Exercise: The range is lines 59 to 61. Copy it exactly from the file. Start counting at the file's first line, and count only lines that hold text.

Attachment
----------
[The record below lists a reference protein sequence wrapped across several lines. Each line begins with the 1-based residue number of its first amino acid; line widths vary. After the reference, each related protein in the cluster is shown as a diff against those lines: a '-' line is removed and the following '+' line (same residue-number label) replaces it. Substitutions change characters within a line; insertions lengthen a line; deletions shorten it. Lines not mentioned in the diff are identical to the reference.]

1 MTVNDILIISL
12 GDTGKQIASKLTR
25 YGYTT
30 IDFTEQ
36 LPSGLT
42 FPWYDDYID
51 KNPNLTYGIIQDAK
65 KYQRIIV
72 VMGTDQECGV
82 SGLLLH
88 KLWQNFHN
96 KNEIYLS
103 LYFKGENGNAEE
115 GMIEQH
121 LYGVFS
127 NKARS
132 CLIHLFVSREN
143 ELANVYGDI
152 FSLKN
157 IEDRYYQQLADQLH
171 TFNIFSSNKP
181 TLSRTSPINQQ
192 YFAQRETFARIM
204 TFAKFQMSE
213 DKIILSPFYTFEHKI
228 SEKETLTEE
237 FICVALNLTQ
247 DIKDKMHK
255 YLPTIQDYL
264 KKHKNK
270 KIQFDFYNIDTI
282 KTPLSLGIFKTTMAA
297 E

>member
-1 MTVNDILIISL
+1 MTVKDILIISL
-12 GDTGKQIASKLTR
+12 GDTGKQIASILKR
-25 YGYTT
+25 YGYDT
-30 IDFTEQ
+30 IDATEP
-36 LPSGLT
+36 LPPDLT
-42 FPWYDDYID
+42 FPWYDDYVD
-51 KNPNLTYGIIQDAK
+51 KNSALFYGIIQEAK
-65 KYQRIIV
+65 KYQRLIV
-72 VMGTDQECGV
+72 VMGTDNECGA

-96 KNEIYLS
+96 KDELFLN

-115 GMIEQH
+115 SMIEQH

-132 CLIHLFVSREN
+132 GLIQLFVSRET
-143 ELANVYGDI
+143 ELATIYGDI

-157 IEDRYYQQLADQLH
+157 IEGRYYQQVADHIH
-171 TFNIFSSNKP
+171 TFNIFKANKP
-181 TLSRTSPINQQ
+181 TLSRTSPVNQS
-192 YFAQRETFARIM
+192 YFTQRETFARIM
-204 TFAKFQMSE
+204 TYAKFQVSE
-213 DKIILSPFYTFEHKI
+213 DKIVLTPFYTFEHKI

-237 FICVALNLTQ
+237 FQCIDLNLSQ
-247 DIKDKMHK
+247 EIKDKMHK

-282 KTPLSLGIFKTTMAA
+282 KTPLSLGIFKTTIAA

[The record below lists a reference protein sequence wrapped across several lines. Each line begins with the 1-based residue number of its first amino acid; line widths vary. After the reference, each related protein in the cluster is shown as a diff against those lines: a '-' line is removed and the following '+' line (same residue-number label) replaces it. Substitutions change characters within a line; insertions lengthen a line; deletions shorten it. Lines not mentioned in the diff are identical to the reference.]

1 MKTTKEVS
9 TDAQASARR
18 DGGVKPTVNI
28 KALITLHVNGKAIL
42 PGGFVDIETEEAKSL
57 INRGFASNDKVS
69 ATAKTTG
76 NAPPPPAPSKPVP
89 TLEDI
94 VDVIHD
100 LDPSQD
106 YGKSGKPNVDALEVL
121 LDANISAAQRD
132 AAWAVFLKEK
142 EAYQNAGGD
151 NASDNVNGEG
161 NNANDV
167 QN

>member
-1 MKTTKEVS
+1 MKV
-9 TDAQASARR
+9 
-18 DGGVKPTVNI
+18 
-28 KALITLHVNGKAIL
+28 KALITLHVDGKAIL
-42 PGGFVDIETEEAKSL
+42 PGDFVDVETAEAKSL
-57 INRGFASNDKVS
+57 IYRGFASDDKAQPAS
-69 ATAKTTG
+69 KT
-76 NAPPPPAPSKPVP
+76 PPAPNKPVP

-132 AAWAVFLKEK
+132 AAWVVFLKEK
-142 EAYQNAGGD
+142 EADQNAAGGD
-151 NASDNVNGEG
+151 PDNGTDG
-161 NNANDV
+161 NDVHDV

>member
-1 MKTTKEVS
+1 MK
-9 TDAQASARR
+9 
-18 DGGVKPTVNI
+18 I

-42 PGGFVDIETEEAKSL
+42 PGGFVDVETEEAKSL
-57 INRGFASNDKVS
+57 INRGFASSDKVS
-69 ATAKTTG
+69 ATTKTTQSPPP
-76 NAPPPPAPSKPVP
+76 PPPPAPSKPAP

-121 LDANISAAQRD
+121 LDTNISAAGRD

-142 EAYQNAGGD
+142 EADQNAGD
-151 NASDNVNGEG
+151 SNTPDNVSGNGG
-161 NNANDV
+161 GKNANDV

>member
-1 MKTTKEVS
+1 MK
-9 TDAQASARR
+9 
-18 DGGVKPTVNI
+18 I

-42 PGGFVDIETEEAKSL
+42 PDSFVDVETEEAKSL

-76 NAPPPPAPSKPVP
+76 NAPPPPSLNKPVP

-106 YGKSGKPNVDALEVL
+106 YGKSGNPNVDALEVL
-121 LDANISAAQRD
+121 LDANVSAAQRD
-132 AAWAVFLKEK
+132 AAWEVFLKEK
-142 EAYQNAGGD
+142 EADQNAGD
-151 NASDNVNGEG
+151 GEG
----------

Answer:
+132 GLIQLFVSRET
-143 ELANVYGDI
+143 ELATIYGDI